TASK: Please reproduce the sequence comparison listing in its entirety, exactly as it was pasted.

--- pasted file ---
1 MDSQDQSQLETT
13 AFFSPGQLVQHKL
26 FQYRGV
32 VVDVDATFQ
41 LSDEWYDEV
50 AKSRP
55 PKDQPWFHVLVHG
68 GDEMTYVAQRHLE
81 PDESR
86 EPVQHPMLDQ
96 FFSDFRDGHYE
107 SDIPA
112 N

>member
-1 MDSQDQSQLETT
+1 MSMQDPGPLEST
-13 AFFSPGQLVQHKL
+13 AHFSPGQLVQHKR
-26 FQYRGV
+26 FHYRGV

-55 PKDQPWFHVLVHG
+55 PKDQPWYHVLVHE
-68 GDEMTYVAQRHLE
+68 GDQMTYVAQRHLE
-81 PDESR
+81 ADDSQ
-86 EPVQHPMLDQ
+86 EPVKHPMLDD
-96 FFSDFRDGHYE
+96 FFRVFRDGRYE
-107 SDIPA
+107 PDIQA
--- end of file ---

1 MDSQDQSQLETT
13 AFFSPGQLVQHKL
26 FQYRGV
32 VVDVDATFQ
41 LSDEWYDEV
50 AKSRP
55 PKDQPWFHVLVHG
68 GDEMTYVAQRHLE
81 PDESR
86 EPVQHPMLDQ
96 FFSDFRDGHYE
107 SDIPA
112 N

>member
-1 MDSQDQSQLETT
+1 MSMQDPGPLEST
-13 AFFSPGQLVQHKL
+13 AHFSPGQLVQHKR
-26 FQYRGV
+26 FHYRGV

-55 PKDQPWFHVLVHG
+55 PKDQPWYHVLVHE
-68 GDEMTYVAQRHLE
+68 GDQMTYVAQRHLE
-81 PDESR
+81 ADDSQ
-86 EPVQHPMLDQ
+86 EPVKHPMLDD
-96 FFSDFRDGHYE
+96 FFRVFRDGRYE
-107 SDIPA
+107 PDIQA